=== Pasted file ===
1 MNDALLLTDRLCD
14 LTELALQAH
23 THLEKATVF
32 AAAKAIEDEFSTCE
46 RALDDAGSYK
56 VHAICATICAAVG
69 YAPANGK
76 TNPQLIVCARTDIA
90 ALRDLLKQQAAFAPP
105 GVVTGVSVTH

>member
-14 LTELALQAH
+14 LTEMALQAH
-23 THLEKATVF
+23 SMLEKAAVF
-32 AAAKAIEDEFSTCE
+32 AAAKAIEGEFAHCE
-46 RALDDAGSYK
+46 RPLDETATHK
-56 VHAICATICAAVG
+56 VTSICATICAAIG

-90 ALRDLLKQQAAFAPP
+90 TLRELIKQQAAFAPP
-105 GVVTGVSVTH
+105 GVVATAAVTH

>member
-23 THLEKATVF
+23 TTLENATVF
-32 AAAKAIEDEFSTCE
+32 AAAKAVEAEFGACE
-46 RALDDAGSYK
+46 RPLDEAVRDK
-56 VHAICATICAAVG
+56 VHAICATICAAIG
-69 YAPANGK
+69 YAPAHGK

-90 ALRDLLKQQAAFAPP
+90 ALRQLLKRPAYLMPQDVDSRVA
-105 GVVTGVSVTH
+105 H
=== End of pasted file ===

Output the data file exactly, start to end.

1 MNDALLLTDRLCD
14 LTELALQAH
23 THLEKATVF
32 AAAKAIEDEFSTCE
46 RALDDAGSYK
56 VHAICATICAAVG
69 YAPANGK
76 TNPQLIVCARTDIA
90 ALRDLLKQQAAFAPP
105 GVVTGVSVTH

>member
-14 LTELALQAH
+14 LTEMALQAH
-23 THLEKATVF
+23 SMLEKAAVF
-32 AAAKAIEDEFSTCE
+32 AAAKAIEGEFAHCE
-46 RALDDAGSYK
+46 RPLDETATHK
-56 VHAICATICAAVG
+56 VTSICATICAAIG

-90 ALRDLLKQQAAFAPP
+90 TLRELIKQQAAFAPP
-105 GVVTGVSVTH
+105 GVVATAAVTH

>member
-23 THLEKATVF
+23 TTLENATVF
-32 AAAKAIEDEFSTCE
+32 AAAKAVEAEFGACE
-46 RALDDAGSYK
+46 RPLDEAVRDK
-56 VHAICATICAAVG
+56 VHAICATICAAIG
-69 YAPANGK
+69 YAPAHGK

-90 ALRDLLKQQAAFAPP
+90 ALRQLLKRPAYLMPQDVDSRVA
-105 GVVTGVSVTH
+105 H